The report, entitled Enhancing Human Health through Improved Water Quality, provides an overview of this research and includes new data on:
Key recommendations include:
• Reducing the use of antibiotics in human and animal healthcare.
• Classifying water sources – to highlight those at greatest risk.
• Applying computer models to predict changes in water quality, so that it is possible to plan and respond.
• Implementing total quality management systems approach to water treatment plants, as operational failure is identified as a major risk.
• The need for proper well construction and water treatment and protection of water sources from contamination from farms, septic tanks or other sources.
Dara Lynott, EPA Director, said;
“The rainfall that renews our rivers, lakes and ground water is the foundation for good health as well as an important resource for tourism, farming and industry. It is important to recognise and deal with the threats to water quality and health which are highlighted in this project. But it is also important to see the opportunities identified for Ireland to develop and provide tools for monitoring and addressing the challenge of protecting our water resources.”
Professor Martin Cormican, lead author of the report, said;
“Water is an increasingly scarce resource in an increasingly crowded world. We are privileged to have a lot of it and we have tended to take it for granted. This project is a part of a process of developing the science and the policies to treat water for what it is – the foundation of life and health for the people of Ireland and a tremendous sustainable natural asset in our engagement with the rest of the world.”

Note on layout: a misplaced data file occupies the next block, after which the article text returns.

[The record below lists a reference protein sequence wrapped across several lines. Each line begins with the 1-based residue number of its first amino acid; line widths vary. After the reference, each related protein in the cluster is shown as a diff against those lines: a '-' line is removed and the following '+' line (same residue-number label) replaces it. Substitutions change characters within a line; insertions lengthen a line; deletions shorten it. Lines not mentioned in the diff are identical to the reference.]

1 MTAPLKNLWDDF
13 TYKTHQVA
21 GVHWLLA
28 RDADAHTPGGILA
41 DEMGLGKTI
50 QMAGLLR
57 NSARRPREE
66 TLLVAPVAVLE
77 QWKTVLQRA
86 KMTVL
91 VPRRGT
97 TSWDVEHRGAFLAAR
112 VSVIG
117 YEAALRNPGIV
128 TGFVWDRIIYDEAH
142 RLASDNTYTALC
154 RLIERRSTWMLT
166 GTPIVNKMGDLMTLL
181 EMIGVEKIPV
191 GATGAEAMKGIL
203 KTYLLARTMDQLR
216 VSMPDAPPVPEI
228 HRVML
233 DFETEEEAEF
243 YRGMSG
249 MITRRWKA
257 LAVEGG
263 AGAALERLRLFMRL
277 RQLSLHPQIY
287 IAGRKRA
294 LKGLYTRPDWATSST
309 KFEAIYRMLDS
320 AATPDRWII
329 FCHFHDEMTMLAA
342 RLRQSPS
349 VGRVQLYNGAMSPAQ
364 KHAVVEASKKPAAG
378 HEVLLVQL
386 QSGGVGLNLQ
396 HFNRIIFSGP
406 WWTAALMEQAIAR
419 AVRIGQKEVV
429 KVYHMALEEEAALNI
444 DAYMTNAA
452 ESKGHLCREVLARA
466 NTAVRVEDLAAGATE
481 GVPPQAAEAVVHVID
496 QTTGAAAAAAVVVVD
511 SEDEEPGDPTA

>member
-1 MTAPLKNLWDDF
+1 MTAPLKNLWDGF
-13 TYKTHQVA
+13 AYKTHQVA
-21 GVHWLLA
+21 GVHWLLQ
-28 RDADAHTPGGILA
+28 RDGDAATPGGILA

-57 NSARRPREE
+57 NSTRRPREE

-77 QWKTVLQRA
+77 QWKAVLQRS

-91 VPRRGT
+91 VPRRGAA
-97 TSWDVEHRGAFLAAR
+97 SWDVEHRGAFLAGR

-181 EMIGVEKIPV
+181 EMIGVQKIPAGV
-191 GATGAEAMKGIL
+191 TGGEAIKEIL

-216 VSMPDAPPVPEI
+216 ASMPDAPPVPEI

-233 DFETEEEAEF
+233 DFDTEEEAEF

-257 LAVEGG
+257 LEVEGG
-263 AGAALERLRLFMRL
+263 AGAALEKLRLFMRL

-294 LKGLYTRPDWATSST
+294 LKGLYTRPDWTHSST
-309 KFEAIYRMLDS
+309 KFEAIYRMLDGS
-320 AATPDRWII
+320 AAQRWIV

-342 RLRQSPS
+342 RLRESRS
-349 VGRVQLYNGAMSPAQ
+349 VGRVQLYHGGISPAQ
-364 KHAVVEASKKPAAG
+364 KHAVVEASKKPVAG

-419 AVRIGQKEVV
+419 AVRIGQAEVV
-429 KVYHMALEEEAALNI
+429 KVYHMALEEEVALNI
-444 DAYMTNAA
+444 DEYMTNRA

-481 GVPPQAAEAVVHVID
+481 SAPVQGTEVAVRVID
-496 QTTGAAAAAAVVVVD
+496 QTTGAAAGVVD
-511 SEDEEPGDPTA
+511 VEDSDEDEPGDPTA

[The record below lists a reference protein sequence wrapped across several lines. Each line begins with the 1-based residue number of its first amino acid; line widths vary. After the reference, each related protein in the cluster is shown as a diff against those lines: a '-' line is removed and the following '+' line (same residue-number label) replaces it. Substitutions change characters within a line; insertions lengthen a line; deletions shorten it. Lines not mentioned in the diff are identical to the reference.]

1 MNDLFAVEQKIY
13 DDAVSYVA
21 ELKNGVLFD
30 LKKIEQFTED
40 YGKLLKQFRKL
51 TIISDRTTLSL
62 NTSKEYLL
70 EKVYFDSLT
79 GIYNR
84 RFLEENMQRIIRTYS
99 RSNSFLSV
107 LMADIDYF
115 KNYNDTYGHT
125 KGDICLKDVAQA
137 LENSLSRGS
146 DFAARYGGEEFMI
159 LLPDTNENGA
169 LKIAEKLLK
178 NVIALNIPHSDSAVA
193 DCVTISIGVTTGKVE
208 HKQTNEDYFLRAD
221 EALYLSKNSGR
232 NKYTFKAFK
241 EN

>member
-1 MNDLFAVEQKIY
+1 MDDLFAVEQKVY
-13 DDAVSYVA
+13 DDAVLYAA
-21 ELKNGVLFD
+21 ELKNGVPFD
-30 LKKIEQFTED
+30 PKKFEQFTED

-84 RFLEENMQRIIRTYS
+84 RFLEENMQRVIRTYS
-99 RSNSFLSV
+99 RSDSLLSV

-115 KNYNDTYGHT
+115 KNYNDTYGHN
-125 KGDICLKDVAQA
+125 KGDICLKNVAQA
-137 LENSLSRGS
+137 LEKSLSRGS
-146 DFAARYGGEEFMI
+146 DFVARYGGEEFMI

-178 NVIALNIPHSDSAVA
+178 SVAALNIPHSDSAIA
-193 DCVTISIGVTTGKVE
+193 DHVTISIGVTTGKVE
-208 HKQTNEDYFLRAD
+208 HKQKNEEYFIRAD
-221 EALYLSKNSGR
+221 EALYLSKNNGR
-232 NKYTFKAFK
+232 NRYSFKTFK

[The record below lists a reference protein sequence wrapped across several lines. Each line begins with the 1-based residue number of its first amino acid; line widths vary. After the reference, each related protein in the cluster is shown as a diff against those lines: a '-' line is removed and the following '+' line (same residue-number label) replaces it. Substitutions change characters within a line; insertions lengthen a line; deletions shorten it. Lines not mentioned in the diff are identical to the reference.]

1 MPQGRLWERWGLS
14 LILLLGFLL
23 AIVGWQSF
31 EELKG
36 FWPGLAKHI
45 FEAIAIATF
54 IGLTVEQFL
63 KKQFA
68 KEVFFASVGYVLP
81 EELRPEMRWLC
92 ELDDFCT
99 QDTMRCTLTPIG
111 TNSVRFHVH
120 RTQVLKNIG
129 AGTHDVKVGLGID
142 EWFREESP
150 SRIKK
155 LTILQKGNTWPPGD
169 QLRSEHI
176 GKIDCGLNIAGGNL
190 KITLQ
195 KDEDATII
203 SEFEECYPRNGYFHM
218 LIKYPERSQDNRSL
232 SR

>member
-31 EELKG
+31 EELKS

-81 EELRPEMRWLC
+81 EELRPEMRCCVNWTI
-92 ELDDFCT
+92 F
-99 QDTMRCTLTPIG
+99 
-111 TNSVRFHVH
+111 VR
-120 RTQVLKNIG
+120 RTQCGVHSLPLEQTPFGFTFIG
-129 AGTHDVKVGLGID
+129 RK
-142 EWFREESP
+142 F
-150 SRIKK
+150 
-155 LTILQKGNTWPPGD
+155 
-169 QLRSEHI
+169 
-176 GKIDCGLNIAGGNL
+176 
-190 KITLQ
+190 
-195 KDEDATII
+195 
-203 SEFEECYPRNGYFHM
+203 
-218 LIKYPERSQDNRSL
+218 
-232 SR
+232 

This research was conducted in the Ryan Institute at NUI Galway and in UCD, with partners in the HSE and local authorities. The full report, Enhancing Human Health through Improved Water Quality, is available on the EPA website at: www.epa.ie/downloads/pubs/research/health/
The output of this research project is immediately relevant to understanding the impact of existing methods of sanitation, water pollution and water treatment on population health in Ireland and in developing policies to improve human health.
1. The potential for very rapid changes in microbiological parameters (E. coli levels) in groundwater in response to heavy rainfall has important implications for ensuring safe drinking water supplies.
1. A matrix for classification of the vulnerability of groundwater sources to faecal contamination was developed.
2. A mathematical model for the prediction of flow rates and E. coli levels in a river catchment was developed. The model predicts water flow rates satisfactorily but further refinement is required to improve E. coli predictions.
3. A process for the adaptation of complex databases relating to physical and social factors from multiple sources in Ireland into a format suitable for application in a GIS was demonstrated and applied to the study of sporadic Cryptosporidium infection. This system is available for application to the study of other infections.
4. Novel molecular markers for use in identifying the animal species responsible for faecal contamination of water were developed and their application piloted. This work has been published but the methods require further validation before routine application.
5. Molecular assays for the detection of specific pathogens (Verocytotoxigenic E. coli and Norovirus) were developed and piloted. The methods require further validation before routine application.
6. A novel approach to the enumeration of antimicrobial-resistant E. coli and Enterococci was validated and published.